Problems & Puzzles: Puzzles

Puzzle 291.  Primes embedding a given sequence

Jacques Tramu proposes the following puzzle:

Given a sequence S of decimals digits, find the smallest prime SP  which includes (embeds) this sequence. Let L(S) =  number of digits of S and L(SP) = number of digits of SP . 

For example :

S = 20 L(S) = 2
SP = 1201  L(SP) = 4

S= 6666666666666  L(S) = 13
SP =166666666666667  L(SP) = 15

S = 987654321987654321987654321987654321  L(S) = 36
SP = 103987654321987654321987654321987654321  L(SP) = 39

The sequence may begin with '0'

For example :

S = 00000000000000000000  L(S) = 20
SP = 8000000000000000000009  L(SP) = 22

Now, my questions :

1 Find a sequence S for which L(SP) = L(S) + 5

2 Find a sequence S for which L(SP) > L(S) + 5

3 Given L(S) what is the order of magnitude of L(SP) ?

 


Contributions came form Faride Firoozbakht and Andrew Rupinski:

Faride wrote:

Answer to question 1 :

S = 0(3000) = 000 ... 000 L(S) = 3000
SP = 1064.0(3000).3 = 1064*10^3001+3 L(SP) = 3005

Dot between numbers means concatenation. Mathematica says SP is prime, so SP is a probable prime.

***

Andrew wrote:

I have an answer for your third question, and it gives an idea of where to search for an S for the first two parts, namely with really big numbers. Here's my reasoning (again with a corollary):

We can give an upper bound on L(SP) as follows: suppose L(S) = d, say S = s_1s_2s_d where s_i is a digit. If gcd(S,10) is greater than 1, then we append a 1 onto the right of S and let the resulting string be our new S. Now we have that k*10^d+S for k>0 is prime infinitely often by Dirichlet's theorem. Next we apply Linnik's theorem to find that there is a prime in this sequence below
10^(2d) [it is known that 2 will work here almost all the time and is conjectured to hold universally]. We shall assume for simplicity that 2 holds universally. Therefore L(SP) <= 2d for every sequence S [note that for large S this is a horrendous upper bound as we shall see below]. This immediately
gives:
Corollary: L(SP) grows linearly with respect to L(S) since 1<= L(SP)/L(S) <= 2 for all S by the above, i.e o(L(S)) = o(L(SP)).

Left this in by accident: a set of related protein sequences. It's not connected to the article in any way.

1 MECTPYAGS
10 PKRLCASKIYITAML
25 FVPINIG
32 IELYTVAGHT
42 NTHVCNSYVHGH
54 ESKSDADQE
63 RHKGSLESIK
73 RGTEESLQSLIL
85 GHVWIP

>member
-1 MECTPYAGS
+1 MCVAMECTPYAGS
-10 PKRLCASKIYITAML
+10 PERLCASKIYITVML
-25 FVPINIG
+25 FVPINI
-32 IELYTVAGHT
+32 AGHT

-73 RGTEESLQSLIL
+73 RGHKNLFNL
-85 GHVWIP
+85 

Therefore if we want a sequence for which L(SP) = L(S) + 5, we must begin with L(S) => 5 (any sequence S of 4 or fewer digits necessarily has L(SP) <
L(S)+5 as a consequence of Linnik's theorem). Now consider a given S. If we append 5 random digits onto the front of it, we must have that the 10^4 digit combinations in which the leading digit is 0 are not prime (for if one were, we would have L(SP) < L(S)+5. By the prime number theorem we have that the odds of a random number x being prime is about 1/ln(x), so when ln(x) > 10^4 we will have that it is likely that the first prime occurs after these first 10^4 terms of the arithmetic sequence; this occurs about 10^4343. Note also that we are assuming S is on the right of SP, we have not calculated when it is in the middle or on the left, such a correction will change the estimate below by some orders of magnitude but should not affect the asymptotic behavior predicted. Of course we could very well have that an S with fewer than 4343 digits has L(SP) = L(S) + 5, this is just the area where we expect that a random sequence will give the +5 result. Based on the speed of growth required to find a sequence where it is likely that L(SP) = L(S) + 5, combined with the prior corollary to Linnik's theorem, I would guess that in the long run L(SP) grows at exactly the same rate as L(S); i.e. L(SP)/L(S) tends to 1 as S grows large.
 

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